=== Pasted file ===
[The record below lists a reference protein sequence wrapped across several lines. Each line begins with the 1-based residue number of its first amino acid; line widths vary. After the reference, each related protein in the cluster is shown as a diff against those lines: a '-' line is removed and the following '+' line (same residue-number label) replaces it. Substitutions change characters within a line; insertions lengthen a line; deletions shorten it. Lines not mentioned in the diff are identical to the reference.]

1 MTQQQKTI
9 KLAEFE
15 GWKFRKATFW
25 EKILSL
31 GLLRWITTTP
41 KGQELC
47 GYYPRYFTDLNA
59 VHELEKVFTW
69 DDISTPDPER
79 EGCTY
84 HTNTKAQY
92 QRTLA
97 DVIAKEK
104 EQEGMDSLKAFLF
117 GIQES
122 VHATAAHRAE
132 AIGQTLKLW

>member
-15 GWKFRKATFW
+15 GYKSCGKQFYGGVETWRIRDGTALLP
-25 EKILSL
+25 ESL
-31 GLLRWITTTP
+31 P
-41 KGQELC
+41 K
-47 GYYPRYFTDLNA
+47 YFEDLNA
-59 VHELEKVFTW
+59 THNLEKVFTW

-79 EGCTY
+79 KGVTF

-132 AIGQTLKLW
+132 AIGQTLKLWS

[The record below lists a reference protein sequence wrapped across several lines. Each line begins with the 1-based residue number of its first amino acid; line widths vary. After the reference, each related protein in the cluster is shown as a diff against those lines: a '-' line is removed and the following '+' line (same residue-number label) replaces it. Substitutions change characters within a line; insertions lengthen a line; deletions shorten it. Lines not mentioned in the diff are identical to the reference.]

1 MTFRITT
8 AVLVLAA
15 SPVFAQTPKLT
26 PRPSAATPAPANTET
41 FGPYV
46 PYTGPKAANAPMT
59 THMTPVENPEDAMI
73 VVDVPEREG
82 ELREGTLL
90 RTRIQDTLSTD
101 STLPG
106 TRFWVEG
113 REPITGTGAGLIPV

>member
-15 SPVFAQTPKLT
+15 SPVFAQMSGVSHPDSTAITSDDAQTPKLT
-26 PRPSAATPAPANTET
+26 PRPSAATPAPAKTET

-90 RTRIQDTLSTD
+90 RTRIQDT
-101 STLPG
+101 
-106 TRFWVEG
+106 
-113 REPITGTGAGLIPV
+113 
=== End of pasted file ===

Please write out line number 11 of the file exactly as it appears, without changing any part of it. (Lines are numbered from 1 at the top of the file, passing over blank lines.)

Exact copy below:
79 EGCTY